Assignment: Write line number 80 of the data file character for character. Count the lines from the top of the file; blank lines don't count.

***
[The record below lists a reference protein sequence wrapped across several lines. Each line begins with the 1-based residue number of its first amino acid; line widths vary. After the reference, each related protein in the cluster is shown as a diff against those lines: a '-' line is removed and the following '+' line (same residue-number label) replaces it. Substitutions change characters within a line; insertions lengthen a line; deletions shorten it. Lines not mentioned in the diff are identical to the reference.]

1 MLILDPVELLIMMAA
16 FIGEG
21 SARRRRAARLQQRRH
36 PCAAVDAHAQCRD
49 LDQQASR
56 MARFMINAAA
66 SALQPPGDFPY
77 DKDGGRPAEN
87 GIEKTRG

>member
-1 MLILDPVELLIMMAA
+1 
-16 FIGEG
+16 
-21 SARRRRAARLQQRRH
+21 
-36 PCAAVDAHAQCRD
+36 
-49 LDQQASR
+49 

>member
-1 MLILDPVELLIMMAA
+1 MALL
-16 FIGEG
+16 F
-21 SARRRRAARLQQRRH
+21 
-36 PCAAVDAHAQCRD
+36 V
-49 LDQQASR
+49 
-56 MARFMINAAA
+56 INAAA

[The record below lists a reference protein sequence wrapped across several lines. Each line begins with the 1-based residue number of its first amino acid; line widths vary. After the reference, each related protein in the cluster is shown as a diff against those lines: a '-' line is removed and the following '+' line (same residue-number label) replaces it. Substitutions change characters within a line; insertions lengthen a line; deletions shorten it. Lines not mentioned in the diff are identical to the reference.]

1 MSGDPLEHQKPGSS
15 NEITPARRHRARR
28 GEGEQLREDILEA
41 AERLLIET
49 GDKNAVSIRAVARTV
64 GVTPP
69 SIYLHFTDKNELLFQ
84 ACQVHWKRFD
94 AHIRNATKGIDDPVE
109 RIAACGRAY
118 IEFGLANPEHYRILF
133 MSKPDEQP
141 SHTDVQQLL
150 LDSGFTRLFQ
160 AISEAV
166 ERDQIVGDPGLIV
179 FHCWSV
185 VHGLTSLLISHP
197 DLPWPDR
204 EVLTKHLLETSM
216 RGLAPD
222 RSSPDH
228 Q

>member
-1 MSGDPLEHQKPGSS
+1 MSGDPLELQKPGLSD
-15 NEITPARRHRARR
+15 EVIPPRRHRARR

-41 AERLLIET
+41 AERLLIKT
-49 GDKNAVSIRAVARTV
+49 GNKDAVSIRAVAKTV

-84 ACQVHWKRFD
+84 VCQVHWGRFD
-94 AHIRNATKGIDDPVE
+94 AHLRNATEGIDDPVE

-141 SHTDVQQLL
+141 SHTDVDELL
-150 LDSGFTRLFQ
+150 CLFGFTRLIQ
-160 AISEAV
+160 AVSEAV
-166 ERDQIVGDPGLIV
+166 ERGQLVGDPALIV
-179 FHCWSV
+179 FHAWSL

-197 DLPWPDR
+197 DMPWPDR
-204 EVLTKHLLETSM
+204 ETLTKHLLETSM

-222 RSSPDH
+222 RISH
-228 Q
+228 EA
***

-179 FHCWSV